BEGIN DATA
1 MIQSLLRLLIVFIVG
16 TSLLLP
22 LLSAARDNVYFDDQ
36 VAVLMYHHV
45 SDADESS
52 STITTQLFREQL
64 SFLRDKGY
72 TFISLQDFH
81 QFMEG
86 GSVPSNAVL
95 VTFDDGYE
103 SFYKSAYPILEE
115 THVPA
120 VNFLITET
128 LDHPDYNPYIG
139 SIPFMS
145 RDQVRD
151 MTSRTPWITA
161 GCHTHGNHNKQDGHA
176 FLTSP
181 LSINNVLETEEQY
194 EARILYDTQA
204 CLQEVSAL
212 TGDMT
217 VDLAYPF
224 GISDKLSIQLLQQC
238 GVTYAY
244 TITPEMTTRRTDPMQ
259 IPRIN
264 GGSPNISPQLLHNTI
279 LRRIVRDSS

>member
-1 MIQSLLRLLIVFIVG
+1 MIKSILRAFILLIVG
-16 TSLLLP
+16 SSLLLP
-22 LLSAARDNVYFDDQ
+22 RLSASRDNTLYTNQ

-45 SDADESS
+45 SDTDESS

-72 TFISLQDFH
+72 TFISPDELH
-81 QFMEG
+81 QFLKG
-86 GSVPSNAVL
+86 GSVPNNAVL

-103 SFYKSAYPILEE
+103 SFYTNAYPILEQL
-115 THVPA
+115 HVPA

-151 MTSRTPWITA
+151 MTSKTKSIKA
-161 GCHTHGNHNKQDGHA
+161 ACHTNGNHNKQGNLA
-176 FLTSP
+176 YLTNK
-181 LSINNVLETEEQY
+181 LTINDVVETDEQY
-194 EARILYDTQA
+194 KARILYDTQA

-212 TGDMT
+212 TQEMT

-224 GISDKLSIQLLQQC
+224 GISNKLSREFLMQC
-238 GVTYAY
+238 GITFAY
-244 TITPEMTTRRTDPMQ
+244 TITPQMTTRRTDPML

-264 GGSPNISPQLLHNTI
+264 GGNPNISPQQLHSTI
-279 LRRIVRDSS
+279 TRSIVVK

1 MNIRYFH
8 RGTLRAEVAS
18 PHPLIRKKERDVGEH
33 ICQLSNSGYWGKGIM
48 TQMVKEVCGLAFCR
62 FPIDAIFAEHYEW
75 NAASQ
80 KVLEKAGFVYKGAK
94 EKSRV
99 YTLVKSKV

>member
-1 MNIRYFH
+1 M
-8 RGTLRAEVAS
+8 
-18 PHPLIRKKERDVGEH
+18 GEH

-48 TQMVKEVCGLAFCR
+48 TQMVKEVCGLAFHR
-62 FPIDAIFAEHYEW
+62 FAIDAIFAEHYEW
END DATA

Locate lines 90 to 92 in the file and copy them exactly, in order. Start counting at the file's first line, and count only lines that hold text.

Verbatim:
-48 TQMVKEVCGLAFCR
+48 TQMVKEVCGLAFHR
-62 FPIDAIFAEHYEW